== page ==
Returning to Memoir: After Break #…

I write this morning with a bit of a quiet heart.

A friend opened up to me recently about her admiration towards me putting my life out there for others to learn from and her sentiments make me happy. It is not an easy thing to open up my heart, talking about the good and the bad, knowing that others may misunderstand my words and/or criticize my life or life choices. When I speak of my experiences, I am also telling stories about my family, past boyfriends, former coworkers,  or supervisors. Each person has a right to be angry, indifferent, or pleased by being included, but I worry about being judged and sometimes I worry about the risk to my professional non-writing career.

The thing is I love to write. It is my release in this world. It is my quiet time to contemplate. For this reason, don’t find it odd I kept a journal during my recent Huts for Vets trip. The organization provided us with some small stapled journals, a handful of lined and unlined pages to unclutter our minds at our discretion. I was not hesitant to pick one up and found space to write at bedtime, in the morning before others joined me at the large dining table, and after meals. There is a joy in the social norm others do not open up personal journals. In this setting, I made my identifiably mine by leaving my pen or phone sitting on top; it’s a simple gesture to ensure it was not mistakenly picked up and read.

I didn’t write real complex observations. I did not want to attach an academic research mentality towards this hiking trip, but I wanted to reflect on the shaping of the community. Everywhere I’ve been the food, language, clothing, etc. says something about our location, needs, group values, and so forth. The details cement us in a particular space and time. Frequently throughout our trip we talked about “our tribe.” I love that feeling. We adopted each other from the very beginning and it’s an important quality we can all bring to other aspects of our lives. We can always “adopt” people into our close circle of contacts. We do not owe it to others to say why we bring others closer to us–why we cherish them. We just bring them in, as though they’ve always been a part of us.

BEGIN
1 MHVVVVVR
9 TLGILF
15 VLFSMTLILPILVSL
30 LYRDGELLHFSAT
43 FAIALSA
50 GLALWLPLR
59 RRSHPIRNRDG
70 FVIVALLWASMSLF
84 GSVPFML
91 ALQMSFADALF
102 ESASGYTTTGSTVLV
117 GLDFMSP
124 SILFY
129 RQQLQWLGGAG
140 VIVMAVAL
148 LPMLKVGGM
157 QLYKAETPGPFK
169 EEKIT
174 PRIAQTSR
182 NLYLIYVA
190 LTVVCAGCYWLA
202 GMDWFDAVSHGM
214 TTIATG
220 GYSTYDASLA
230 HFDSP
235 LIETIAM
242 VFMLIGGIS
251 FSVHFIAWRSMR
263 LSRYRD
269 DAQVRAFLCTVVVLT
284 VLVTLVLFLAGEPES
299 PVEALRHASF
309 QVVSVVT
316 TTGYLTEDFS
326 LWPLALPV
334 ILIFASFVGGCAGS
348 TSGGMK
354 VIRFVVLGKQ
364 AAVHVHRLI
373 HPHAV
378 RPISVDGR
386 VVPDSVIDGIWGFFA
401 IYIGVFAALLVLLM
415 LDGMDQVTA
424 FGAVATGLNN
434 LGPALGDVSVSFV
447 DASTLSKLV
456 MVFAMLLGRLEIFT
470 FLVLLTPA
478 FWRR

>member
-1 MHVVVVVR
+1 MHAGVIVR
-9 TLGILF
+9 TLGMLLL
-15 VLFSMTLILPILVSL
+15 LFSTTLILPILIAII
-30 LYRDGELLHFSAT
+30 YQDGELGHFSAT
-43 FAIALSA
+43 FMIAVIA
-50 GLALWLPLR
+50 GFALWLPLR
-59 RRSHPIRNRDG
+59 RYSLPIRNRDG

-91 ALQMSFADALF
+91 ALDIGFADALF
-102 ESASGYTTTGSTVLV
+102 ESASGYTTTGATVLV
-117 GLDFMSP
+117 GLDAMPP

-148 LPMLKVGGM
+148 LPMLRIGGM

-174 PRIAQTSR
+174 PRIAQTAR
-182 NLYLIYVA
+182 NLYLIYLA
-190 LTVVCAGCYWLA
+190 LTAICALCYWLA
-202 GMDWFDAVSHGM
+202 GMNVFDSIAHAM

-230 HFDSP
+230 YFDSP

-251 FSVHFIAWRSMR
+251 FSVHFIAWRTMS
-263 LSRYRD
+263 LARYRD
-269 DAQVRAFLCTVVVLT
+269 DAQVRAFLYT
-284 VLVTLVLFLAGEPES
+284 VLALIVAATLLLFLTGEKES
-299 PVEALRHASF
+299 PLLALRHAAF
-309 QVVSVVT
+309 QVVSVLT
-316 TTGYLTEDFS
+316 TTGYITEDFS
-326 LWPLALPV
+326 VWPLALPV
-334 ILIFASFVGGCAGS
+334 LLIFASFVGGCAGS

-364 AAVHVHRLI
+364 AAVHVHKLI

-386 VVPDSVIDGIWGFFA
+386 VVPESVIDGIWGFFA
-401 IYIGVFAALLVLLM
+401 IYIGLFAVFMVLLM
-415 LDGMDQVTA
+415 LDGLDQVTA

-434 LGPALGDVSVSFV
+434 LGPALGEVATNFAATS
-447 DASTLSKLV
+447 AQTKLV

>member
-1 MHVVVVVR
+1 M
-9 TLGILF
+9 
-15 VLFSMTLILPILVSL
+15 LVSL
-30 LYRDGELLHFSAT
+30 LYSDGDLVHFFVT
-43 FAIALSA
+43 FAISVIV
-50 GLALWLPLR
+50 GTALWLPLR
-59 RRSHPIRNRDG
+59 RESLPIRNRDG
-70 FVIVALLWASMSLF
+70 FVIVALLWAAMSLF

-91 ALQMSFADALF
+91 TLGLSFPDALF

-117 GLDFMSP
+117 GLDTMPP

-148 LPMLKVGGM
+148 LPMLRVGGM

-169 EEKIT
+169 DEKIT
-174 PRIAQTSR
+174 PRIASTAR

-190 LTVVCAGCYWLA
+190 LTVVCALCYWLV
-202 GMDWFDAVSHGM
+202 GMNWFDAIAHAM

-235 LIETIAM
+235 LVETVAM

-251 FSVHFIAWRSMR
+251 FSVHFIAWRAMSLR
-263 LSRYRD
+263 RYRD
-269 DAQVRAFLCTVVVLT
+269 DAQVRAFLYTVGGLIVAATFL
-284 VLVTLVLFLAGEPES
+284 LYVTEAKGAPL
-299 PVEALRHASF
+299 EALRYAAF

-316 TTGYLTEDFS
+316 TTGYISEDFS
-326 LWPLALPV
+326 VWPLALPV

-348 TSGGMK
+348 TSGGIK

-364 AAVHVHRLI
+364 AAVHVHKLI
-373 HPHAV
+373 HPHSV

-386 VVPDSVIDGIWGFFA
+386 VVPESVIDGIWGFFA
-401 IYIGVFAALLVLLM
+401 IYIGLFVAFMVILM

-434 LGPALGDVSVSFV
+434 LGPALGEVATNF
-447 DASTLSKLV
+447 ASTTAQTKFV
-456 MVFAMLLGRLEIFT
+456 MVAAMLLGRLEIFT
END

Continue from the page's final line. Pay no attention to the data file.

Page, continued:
This week has brought with it a variety of conversations requiring me to reflect on my connectedness with others. I found some people I don’t know as well as I thought, and their actions also indicated the same. In other interactions, I found people still know me well and remember conversations I spoke from the heart and the words remain valuable  to their lives. That makes me happy. I want my friends to feel I’m someone who is here for all their days, not just the good ones. I also found this week I can show others a side of me I don’t let everyone see and I did so through sharing some of my musical tastes. The thing is we are always under constant transformation, and some people want to be part of that process and some don’t.